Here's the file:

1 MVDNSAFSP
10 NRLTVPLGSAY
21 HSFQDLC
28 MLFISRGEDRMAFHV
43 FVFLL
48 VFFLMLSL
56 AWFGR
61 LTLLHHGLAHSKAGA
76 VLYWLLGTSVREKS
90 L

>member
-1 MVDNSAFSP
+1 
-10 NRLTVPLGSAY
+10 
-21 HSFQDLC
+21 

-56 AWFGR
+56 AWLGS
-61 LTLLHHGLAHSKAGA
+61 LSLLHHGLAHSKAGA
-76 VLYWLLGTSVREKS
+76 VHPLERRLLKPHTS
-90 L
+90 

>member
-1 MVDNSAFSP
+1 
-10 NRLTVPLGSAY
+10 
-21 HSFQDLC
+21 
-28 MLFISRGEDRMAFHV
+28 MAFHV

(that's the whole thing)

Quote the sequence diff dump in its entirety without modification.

1 MVDNSAFSP
10 NRLTVPLGSAY
21 HSFQDLC
28 MLFISRGEDRMAFHV
43 FVFLL
48 VFFLMLSL
56 AWFGR
61 LTLLHHGLAHSKAGA
76 VLYWLLGTSVREKS
90 L

>member
-1 MVDNSAFSP
+1 
-10 NRLTVPLGSAY
+10 
-21 HSFQDLC
+21 

-56 AWFGR
+56 AWLGS
-61 LTLLHHGLAHSKAGA
+61 LSLLHHGLAHSKAGA
-76 VLYWLLGTSVREKS
+76 VHPLERRLLKPHTS
-90 L
+90 

>member
-1 MVDNSAFSP
+1 
-10 NRLTVPLGSAY
+10 
-21 HSFQDLC
+21 
-28 MLFISRGEDRMAFHV
+28 MAFHV